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The United States is threatening import tariff hikes to wrest more favourable bilateral trade agreements from its trading partners, while China has set about building a New Silk Road. Looked at from another vantage point: What could be the contours of a fair multilateral trade policy that goes above and beyond parochial national interests?
Chinese President Xi Jinping's visit to Europe at the end of March first took him to Italy, where he concluded investment agreements with the Italian government as part of the gargantuan Chinese trade infrastructure project—the "New Silk Road". The European Union bristles at bilateral forays of the sort, as it is in charge of the European economic and monetary area, not to mention the domain of trade, and all the more so given the fact that Greece, Hungary and Poland have already enlisted in the Chinese megaproject.
Europe suspects China of hegemonic designs and is wary of possible financial and technological dependencies. The European Union rankles at efforts like this to drive a wedge between its Member States, even prompting it to summon up the notion of "competing political systems." It was against this background that Emmanuel Macron, Angela Merkel and Jean-Claude Juncker presented President Xi with a united front when they met with him at his subsequent stopover in Paris.
The choreography in Paris not only featured closed ranks towards China but also a sort of solidarity with it—by advocating multilateralism in trade policy and decrying blustering egotism à la Trump. In view of China's controversial policies, both at home as well as in Africa, Europe and Asia, this might appear paradoxical. But it underscores the exigencies and interests of alliances old and new and the trajectory of globalization since Trump's inauguration.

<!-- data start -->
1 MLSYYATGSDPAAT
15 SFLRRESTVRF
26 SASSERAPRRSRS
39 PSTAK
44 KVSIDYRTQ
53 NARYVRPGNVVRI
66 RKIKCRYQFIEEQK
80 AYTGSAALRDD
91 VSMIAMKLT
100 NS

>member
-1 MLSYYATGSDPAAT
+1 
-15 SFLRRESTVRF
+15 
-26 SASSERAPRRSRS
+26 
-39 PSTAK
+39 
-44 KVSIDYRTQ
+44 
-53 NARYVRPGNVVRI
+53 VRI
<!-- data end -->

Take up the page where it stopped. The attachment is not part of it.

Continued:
When over-the-top day-to-day politics become too much for one to take, stepping back and reflecting upon principles that could provide an underpinning for fair world trade (link in German) may be just what the doctor ordered.
In their joint position paper, Fair Play in World Trade (link), social democratic parliamentarians, scholars, trade unionists and staff of Friedrich-Ebert-Stiftung wrestle with the question of what elements a fair social democratic trade policy should incorporate. Because free trade agreements nowadays spell out much more than just step-by-step reductions in tariffs, their inherent complexity has been fuelling considerable public unease as of late.
At issue is not only the exchange of goods but also their production. Fair working conditions and environmentally sustainable production need to be fostered by trade policy, and climate protection targets should be made part and parcel of trade agreements. Precarious working conditions, however, are also lurking below online platforms for transnational services—the so-called gig economy. These have to be regulated, just as does Internet trade.
Overly one-sided protection of investors, as manifested in the notorious private arbitration tribunals, must yield to rule of law, such as equal treatment for domestic and foreign investors. This includes safeguarding public services of a general interest while protecting them from intrusion in the form of legal action undertaken by private foreign investors from abroad as well as with labour, social and environmental standards. It is imperative that tax evasion be cauterized.
For the Many Not the Few is another publication (link) that argues in a similar vein that trade and investment must be compatible with democracy, labour law and environmental protection.
An event organized by the Friedrich-Ebert-Stiftung's Department of Global Policy and Development (link in German) brought together the authors of both papers in Berlin.
Globalization is overwhelmingly perceived as revolving around competition between international centres of production, on the basis of which political imperatives are extrapolated: wage restraint, the roll-back of social and labour market rights and benefits, and tax breaks for enterprises. This produces winners and losers, on the whole exacerbating social inequalities.
The martial logic underlying it all urgently needs to be countered by a fundamental understanding of trade that is firmly founded upon the principles of solidarity, cooperation and sustainability, in which trade translates into gains in prosperity for all and is associated with a strengthening of rights instead of their erosion.
Transparent procedures open to all stakeholders need to underlie trade agreements that respect World Trade Organization rules, on the one hand, and allow the future accession of additional contracting parties on the other. This brings us back to the "discomfort zone" of current day-to-day politics: Germany and, above all, Europe can advance into Trump's multilateral vacuum wielding a progressive trade policy, although Germany still needs to reduce its burgeoning trade surpluses by encouraging increased imports and domestic investment.
For more information about the international work by FES on shaping progressive trade policy contact Jochen Steinhilber, FES Global Policy and Development.